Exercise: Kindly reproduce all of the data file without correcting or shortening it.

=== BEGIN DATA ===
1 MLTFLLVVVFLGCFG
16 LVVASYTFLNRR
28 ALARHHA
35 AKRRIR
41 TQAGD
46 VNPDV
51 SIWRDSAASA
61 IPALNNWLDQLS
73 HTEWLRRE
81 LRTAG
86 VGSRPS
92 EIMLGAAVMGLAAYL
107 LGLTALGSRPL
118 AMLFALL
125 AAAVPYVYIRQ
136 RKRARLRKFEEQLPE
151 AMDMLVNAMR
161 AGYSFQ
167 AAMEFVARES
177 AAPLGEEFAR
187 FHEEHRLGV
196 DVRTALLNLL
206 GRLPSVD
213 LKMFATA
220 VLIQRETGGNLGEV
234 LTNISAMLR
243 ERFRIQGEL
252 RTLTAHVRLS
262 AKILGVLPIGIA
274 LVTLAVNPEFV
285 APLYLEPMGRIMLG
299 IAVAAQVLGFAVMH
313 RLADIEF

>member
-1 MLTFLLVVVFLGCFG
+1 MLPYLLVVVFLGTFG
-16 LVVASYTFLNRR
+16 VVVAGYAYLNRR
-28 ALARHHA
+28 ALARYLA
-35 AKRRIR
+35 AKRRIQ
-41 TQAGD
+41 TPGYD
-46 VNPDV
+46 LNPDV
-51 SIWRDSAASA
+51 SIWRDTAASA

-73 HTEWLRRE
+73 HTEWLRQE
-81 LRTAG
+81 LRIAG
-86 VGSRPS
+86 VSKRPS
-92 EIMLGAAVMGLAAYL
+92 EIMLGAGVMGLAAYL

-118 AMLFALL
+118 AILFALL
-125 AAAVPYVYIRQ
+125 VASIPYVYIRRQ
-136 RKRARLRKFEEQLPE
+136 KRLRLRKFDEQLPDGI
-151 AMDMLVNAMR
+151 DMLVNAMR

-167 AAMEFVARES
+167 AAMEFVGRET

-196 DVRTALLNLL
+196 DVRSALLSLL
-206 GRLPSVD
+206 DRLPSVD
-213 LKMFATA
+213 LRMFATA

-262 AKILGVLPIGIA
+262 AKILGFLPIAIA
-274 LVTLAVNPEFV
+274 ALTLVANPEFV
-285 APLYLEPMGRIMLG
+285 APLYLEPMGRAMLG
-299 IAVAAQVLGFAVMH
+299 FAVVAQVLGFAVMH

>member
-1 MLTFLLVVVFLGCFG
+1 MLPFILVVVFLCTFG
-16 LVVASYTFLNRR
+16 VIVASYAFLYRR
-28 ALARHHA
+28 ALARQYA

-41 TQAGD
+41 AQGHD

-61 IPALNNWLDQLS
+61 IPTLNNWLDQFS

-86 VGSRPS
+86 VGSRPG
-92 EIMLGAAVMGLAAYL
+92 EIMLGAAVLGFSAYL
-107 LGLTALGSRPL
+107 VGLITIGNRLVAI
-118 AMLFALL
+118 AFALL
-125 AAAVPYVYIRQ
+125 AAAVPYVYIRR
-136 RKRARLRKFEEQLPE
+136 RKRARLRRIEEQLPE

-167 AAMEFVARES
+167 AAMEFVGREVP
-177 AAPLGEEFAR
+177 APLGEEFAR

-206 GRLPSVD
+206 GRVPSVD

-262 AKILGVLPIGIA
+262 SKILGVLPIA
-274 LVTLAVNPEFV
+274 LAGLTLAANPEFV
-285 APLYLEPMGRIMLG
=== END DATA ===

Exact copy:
1 MLTFLLVVVFLGCFG
16 LVVASYTFLNRR
28 ALARHHA
35 AKRRIR
41 TQAGD
46 VNPDV
51 SIWRDSAASA
61 IPALNNWLDQLS
73 HTEWLRRE
81 LRTAG
86 VGSRPS
92 EIMLGAAVMGLAAYL
107 LGLTALGSRPL
118 AMLFALL
125 AAAVPYVYIRQ
136 RKRARLRKFEEQLPE
151 AMDMLVNAMR
161 AGYSFQ
167 AAMEFVARES
177 AAPLGEEFAR
187 FHEEHRLGV
196 DVRTALLNLL
206 GRLPSVD
213 LKMFATA
220 VLIQRETGGNLGEV
234 LTNISAMLR
243 ERFRIQGEL
252 RTLTAHVRLS
262 AKILGVLPIGIA
274 LVTLAVNPEFV
285 APLYLEPMGRIMLG
299 IAVAAQVLGFAVMH
313 RLADIEF

>member
-1 MLTFLLVVVFLGCFG
+1 MLPYLLVVVFLGTFG
-16 LVVASYTFLNRR
+16 VVVAGYAYLNRR
-28 ALARHHA
+28 ALARYLA
-35 AKRRIR
+35 AKRRIQ
-41 TQAGD
+41 TPGYD
-46 VNPDV
+46 LNPDV
-51 SIWRDSAASA
+51 SIWRDTAASA

-73 HTEWLRRE
+73 HTEWLRQE
-81 LRTAG
+81 LRIAG
-86 VGSRPS
+86 VSKRPS
-92 EIMLGAAVMGLAAYL
+92 EIMLGAGVMGLAAYL

-118 AMLFALL
+118 AILFALL
-125 AAAVPYVYIRQ
+125 VASIPYVYIRRQ
-136 RKRARLRKFEEQLPE
+136 KRLRLRKFDEQLPDGI
-151 AMDMLVNAMR
+151 DMLVNAMR

-167 AAMEFVARES
+167 AAMEFVGRET

-196 DVRTALLNLL
+196 DVRSALLSLL
-206 GRLPSVD
+206 DRLPSVD
-213 LKMFATA
+213 LRMFATA

-262 AKILGVLPIGIA
+262 AKILGFLPIAIA
-274 LVTLAVNPEFV
+274 ALTLVANPEFV
-285 APLYLEPMGRIMLG
+285 APLYLEPMGRAMLG
-299 IAVAAQVLGFAVMH
+299 FAVVAQVLGFAVMH

>member
-1 MLTFLLVVVFLGCFG
+1 MLPFILVVVFLCTFG
-16 LVVASYTFLNRR
+16 VIVASYAFLYRR
-28 ALARHHA
+28 ALARQYA

-41 TQAGD
+41 AQGHD

-61 IPALNNWLDQLS
+61 IPTLNNWLDQFS

-86 VGSRPS
+86 VGSRPG
-92 EIMLGAAVMGLAAYL
+92 EIMLGAAVLGFSAYL
-107 LGLTALGSRPL
+107 VGLITIGNRLVAI
-118 AMLFALL
+118 AFALL
-125 AAAVPYVYIRQ
+125 AAAVPYVYIRR
-136 RKRARLRKFEEQLPE
+136 RKRARLRRIEEQLPE

-167 AAMEFVARES
+167 AAMEFVGREVP
-177 AAPLGEEFAR
+177 APLGEEFAR

-206 GRLPSVD
+206 GRVPSVD

-262 AKILGVLPIGIA
+262 SKILGVLPIA
-274 LVTLAVNPEFV
+274 LAGLTLAANPEFV
-285 APLYLEPMGRIMLG